Stephen King is once again peeved with Elon Musk. “My Twitter account says I’ve subscribed to Twitter Blue. I haven’t,” King tweeted on April 20. “My Twitter account says I’ve given a phone number. I haven’t.” When you hover over the little blue tick on King’s profile, it still indicates that he has personally subscribed to and paid for Twitter Blue—even though he claims he hasn’t.
King’s complaint hints at potentially serious regulatory problems for Twitter, legal experts told Quartz. In misrepresenting who is paying for Twitter Blue and who isn’t, Twitter could be flouting consumer protection laws and angering regulators at a time when the US Federal Trade Commission (FTC) is already scrutinizing Twitter’s behavior.
What on earth has been happening with blue checkmarks on Twitter? Here’s the gist of it:
When Elon Musk took over Twitter in October, he repackaged and relaunched the Twitter Blue subscription service that Twitter debuted in 2021. Musk raised the price but also added a key feature that the old subscription didn’t have: verification. Users could now pay $8 a month and get the same blue checkmark that was once reserved for notable people such as celebrities, journalists, and academics. (The new verification system does not even require that users upload identification documents such as a driver’s license.)
At first, users had to hover over the blue checkmark to find out whether a verified person was “notable” under the old system or had simply paid eight bucks. Twitter then conflated the two types of verification so outsiders couldn’t easily tell the difference. But then, on April 20, Twitter removed all of the old checkmarks. Now, supposedly, only paying subscribers have blue ticks.
But almost no celebrities (except perhaps for Sean Lennon, oddly) signed up for Twitter Blue.
So, what did Musk do? He verified them anyway. Suddenly Lebron James and William Shatner and, yes, Stephen King were all verified. And despite the fact that they did not pay, their profiles claim they did.
By claiming celebrities have bought Twitter Blue when they haven’t, Twitter could be engaging in false endorsements and deceptive trade practices, which are prohibited by federal law, according to John Davisson, the senior counsel and director of litigation at the Electronic Privacy Information Center.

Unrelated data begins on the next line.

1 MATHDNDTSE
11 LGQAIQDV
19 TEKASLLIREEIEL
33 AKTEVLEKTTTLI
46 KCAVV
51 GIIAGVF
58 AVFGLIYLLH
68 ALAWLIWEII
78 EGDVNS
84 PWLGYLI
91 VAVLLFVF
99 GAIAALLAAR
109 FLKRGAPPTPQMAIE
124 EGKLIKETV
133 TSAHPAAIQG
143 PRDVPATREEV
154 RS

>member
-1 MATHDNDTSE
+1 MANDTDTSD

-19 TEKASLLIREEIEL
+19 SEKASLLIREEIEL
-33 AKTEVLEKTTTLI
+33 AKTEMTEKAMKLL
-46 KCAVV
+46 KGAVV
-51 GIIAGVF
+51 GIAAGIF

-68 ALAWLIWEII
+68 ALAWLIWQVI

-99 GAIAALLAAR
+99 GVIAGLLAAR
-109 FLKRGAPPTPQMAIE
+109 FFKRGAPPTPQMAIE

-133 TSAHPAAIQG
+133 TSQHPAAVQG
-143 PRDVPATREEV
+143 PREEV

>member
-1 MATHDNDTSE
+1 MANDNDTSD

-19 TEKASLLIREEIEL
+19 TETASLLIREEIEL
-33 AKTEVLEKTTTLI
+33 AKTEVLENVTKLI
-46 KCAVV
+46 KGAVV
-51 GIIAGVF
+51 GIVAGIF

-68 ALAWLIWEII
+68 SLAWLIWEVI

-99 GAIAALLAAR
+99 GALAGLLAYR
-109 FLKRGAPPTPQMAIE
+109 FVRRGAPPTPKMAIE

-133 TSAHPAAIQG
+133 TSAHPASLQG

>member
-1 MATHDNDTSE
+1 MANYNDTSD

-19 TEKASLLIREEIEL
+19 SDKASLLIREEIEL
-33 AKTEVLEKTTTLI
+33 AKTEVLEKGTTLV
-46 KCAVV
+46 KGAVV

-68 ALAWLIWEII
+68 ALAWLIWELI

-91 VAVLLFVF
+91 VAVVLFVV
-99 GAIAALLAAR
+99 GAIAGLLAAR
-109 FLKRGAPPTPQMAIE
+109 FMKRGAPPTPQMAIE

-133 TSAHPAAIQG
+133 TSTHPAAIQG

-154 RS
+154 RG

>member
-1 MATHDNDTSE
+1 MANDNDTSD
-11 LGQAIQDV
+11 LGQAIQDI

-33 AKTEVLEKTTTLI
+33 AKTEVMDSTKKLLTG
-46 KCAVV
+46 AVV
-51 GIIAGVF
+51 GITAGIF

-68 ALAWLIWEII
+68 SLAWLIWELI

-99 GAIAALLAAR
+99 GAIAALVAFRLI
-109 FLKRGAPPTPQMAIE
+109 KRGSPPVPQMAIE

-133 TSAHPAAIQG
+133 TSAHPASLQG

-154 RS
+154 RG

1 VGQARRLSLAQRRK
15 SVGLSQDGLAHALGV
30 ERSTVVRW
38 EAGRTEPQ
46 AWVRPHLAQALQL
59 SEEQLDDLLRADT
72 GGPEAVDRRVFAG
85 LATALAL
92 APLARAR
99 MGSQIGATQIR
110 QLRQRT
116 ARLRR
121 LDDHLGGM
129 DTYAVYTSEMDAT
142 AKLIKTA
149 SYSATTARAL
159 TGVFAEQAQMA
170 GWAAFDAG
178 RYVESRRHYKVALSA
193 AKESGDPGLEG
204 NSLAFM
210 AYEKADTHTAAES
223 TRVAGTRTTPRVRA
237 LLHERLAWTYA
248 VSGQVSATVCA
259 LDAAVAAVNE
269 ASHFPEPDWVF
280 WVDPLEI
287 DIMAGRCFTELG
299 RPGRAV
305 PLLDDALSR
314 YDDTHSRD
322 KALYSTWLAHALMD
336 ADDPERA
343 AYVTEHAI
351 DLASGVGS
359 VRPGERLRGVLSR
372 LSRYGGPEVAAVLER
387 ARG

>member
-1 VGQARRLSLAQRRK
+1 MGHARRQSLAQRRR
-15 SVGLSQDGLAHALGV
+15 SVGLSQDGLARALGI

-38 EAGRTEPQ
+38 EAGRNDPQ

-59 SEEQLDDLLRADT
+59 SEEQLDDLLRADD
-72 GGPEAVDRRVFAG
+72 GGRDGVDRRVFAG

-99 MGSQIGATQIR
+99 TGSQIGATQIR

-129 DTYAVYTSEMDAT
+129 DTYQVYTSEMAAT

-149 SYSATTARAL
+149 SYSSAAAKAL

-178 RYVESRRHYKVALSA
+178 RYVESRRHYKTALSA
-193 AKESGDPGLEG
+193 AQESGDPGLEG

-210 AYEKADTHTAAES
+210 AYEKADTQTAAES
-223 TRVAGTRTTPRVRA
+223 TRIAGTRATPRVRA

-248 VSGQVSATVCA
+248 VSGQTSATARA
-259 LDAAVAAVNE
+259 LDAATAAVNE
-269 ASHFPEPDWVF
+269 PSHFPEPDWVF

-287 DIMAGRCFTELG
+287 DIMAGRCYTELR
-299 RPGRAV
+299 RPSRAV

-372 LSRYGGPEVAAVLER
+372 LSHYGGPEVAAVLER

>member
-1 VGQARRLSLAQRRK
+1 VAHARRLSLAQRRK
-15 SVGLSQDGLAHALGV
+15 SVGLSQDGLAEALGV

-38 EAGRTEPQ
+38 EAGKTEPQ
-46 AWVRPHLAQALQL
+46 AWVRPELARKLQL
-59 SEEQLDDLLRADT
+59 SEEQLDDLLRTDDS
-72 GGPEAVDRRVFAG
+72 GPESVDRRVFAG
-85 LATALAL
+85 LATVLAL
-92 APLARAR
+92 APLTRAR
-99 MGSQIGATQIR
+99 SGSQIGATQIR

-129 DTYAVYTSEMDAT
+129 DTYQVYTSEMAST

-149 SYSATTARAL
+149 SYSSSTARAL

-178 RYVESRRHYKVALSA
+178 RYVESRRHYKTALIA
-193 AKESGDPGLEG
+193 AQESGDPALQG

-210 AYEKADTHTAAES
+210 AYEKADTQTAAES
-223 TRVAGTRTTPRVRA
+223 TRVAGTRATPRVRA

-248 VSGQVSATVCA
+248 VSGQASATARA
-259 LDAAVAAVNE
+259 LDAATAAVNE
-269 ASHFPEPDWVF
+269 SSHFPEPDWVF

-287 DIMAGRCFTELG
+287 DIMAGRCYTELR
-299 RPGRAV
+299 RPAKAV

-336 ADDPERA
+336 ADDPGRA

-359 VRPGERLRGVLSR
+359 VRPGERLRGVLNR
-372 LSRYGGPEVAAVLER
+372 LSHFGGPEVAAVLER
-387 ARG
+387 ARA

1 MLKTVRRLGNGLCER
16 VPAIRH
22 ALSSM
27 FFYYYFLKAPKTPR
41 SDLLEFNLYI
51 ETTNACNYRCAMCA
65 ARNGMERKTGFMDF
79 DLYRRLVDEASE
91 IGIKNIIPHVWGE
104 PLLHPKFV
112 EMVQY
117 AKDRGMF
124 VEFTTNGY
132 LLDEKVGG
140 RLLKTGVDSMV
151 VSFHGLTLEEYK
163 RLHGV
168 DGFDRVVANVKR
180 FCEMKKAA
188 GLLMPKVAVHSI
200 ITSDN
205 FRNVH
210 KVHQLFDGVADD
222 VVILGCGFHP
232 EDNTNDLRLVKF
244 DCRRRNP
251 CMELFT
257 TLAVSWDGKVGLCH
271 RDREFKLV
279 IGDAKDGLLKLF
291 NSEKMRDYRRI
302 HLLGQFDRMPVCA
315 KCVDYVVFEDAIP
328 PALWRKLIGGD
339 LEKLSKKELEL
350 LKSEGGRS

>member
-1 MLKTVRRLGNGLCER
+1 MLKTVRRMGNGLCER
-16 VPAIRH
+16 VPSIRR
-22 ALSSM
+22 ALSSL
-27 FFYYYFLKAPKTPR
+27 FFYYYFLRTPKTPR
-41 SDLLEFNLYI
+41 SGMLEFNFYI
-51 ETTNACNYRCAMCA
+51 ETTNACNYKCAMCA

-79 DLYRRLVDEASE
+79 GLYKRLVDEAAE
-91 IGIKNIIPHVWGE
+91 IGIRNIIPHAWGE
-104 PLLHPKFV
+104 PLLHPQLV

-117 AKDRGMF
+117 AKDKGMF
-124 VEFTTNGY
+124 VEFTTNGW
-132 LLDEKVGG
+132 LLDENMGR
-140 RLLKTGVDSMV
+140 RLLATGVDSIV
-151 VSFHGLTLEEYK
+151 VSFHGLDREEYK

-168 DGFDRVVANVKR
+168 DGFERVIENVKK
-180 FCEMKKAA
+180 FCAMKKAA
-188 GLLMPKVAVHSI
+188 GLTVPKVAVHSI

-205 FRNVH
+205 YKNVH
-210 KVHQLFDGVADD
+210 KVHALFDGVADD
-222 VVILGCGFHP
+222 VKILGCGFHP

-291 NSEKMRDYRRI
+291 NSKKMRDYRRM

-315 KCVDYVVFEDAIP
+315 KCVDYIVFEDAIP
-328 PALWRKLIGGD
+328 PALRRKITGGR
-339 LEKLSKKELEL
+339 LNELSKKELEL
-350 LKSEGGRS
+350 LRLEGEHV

“Star power is a valuable marketing tool, and Twitter clearly knows that—how else to explain the decision to restore blue checkmarks only to the most popular accounts?” Davisson wrote in an email to Quartz. “But if a celebrity hasn’t actually subscribed to Twitter Blue, it’s [a] materially misleading statement to claim they have.”
Twitter’s behavior effectively implicates celebrities in a marketing campaign for Twitter Blue, Kathleen McGee, a partner at Lowenstein Sandler and the former bureau chief of the New York Attorney General’s Bureau of Internet and Technology, said in an interview. “It does feel a little like an undisclosed paid endorsement except for, of course, the only one paying for it is Twitter,” she said. It could also bring up questions of whether Twitter is misappropriating the likeness of certain celebrities for the company’s gain, she added, for which those celebrities could personally sue.
The FTC told Quartz it had no comment to make. One former FTC official, who spoke to Quartz on condition of anonymity, took issue with Twitter’s “crappy” new system for verification, which effectively gives a blue tick to anyone who pays $8.
“If the old criteria was much more rigorous, then the people who have been using Twitter would have understood the checkmark to mean something it no longer means,” the former official said. “To be an FTC violation as deceptive, what matters is how people interpret it, not what Twitter intends.”
Twitter’s troubles with the FTC predate Musk’s involvement at the company. In 2010, Twitter settled charges with the FTC over lackluster data privacy protections for users and promised to establish a comprehensive privacy program. But in 2022, the FTC charged Twitter with violating the original consent decree, fining the company $150 million and adding new compliance requirements .
All of those stipulations were inherited by Musk when he took over the company. So when Musk laid off nearly 80% of the company’s staff, the FTC reportedly started an investigation into whether a bare-bones Twitter has been upholding the stringent terms of the settlement, which mandates certain data privacy and security safeguards. And Musk may be worried: The New York Times reported recently that Musk sought a meeting with FTC chair Lina Khan, only to be rebuffed.
But perhaps he’s not worried enough.
“If Twitter has a third order [from the FTC], it’s going to be a lot stricter than the first and second, and it could regulate this very thing they’re trying to make money off of—these blue checkmarks,” the former FTC official said. “If Musk is named, it could really undermine the future success of Twitter, and it could interfere with Musk’s operation of his other companies.”
Davisson said it’s not clear if the blue checkmark fiasco violates Twitter’s consent decrees, but it could open Twitter up to additional liabilities from state and federal regulators. Additionally, he said, the FTC has “taken a hard line on false endorsements in recent years.”
“I think the FTC is going to have a very strong desire to throw the book at Twitter,” the former FTC official said.